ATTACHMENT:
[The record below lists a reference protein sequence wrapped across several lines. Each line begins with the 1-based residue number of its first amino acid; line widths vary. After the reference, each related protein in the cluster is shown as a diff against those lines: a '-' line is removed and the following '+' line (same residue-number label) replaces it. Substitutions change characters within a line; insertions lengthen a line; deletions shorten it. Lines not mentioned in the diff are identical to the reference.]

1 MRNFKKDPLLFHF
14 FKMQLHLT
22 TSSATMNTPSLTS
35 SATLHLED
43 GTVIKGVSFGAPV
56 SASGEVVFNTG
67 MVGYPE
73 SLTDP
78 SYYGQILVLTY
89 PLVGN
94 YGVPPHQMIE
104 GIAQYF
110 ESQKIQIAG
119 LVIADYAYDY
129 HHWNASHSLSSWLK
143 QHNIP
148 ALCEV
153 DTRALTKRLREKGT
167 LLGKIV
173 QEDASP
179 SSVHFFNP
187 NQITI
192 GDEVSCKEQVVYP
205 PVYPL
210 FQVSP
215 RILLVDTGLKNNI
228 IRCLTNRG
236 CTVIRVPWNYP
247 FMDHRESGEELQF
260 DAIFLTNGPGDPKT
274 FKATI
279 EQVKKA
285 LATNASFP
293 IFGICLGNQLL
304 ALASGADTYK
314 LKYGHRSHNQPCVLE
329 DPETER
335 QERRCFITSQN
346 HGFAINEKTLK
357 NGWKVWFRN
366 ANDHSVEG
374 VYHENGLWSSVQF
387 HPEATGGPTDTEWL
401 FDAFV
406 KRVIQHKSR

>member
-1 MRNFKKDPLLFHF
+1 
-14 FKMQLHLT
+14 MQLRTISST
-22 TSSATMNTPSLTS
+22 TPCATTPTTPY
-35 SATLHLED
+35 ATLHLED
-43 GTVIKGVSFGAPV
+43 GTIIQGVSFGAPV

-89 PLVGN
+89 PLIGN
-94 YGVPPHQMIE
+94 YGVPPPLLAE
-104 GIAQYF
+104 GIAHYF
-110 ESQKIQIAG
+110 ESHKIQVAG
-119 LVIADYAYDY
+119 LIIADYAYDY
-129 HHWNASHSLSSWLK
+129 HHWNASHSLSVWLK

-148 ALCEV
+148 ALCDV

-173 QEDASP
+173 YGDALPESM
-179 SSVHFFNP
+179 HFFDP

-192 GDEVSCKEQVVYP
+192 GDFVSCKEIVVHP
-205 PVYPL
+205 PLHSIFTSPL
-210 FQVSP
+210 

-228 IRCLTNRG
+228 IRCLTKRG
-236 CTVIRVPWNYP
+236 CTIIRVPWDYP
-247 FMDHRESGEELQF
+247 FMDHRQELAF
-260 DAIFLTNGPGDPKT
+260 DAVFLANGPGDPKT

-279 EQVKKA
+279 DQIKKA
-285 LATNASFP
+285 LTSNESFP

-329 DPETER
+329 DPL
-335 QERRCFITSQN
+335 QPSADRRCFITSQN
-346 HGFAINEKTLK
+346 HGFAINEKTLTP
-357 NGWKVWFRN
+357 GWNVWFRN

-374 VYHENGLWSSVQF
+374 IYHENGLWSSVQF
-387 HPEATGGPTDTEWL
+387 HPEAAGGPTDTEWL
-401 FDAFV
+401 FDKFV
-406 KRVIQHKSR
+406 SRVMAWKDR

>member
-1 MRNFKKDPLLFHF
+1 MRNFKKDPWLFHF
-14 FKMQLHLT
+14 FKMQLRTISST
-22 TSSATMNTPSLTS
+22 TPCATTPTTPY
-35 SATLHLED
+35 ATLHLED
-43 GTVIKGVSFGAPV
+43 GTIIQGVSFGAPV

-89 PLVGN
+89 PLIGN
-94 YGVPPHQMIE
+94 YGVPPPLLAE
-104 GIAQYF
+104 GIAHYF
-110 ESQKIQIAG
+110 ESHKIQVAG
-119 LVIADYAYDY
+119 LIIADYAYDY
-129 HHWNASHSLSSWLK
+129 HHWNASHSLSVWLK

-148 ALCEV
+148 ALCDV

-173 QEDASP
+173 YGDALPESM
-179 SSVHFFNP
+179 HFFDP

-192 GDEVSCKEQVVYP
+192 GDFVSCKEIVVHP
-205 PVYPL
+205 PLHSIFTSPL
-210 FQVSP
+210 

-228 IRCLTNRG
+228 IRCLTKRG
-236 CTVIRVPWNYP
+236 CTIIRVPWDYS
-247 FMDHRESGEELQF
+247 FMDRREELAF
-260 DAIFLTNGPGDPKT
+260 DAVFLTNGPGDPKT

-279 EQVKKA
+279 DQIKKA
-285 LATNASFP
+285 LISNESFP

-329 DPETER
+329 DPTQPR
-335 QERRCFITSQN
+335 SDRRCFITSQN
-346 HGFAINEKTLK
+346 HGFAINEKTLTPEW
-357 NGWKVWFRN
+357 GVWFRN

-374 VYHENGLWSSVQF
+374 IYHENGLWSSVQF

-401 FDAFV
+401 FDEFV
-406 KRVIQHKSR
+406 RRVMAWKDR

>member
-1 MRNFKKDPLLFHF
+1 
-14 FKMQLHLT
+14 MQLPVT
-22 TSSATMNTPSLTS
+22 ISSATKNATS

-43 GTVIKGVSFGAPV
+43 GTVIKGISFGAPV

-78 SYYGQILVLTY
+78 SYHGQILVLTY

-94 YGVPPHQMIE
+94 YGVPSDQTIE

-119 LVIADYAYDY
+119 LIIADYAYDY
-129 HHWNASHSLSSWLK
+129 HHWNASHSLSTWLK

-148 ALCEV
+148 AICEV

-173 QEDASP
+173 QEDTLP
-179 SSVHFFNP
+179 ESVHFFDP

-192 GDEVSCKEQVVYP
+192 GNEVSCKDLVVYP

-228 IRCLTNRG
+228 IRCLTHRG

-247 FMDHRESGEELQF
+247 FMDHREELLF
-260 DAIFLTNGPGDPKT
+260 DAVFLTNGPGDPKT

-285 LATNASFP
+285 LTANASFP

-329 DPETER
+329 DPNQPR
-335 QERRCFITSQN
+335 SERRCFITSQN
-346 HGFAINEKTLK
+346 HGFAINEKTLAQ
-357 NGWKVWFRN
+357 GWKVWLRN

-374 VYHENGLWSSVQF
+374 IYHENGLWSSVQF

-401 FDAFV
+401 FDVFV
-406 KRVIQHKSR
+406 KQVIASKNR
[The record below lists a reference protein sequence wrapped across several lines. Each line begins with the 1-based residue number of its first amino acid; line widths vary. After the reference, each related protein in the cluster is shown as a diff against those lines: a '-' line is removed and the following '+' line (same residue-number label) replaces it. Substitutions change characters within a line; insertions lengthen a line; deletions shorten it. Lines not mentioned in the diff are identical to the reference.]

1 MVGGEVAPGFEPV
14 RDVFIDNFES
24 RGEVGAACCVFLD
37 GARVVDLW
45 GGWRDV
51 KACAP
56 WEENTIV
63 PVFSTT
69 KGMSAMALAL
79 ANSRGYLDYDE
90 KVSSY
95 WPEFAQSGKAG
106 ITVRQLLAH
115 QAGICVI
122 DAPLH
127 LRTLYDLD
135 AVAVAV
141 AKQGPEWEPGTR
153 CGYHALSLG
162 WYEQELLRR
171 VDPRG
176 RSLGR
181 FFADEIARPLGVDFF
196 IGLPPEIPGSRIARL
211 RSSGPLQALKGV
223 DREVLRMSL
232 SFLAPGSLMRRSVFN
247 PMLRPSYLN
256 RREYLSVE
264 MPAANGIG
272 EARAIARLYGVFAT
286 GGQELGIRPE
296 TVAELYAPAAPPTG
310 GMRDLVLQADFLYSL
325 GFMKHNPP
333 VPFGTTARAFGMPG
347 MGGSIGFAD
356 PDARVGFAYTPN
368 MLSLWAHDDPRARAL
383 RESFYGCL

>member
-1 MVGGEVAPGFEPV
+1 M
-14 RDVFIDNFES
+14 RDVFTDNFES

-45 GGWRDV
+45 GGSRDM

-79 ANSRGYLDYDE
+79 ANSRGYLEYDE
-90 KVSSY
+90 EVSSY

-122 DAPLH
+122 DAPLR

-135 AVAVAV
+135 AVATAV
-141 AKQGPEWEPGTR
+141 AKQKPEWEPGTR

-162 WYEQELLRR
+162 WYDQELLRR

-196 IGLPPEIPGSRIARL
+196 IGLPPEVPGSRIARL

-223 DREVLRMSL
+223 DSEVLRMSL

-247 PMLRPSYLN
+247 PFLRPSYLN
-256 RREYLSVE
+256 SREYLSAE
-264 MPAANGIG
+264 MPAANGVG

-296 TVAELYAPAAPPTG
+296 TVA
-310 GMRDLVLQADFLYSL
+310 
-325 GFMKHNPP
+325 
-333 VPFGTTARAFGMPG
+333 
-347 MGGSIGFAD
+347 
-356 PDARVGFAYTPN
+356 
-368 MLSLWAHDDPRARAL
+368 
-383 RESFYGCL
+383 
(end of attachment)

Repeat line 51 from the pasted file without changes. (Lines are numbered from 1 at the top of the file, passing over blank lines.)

+14 MQLRTISST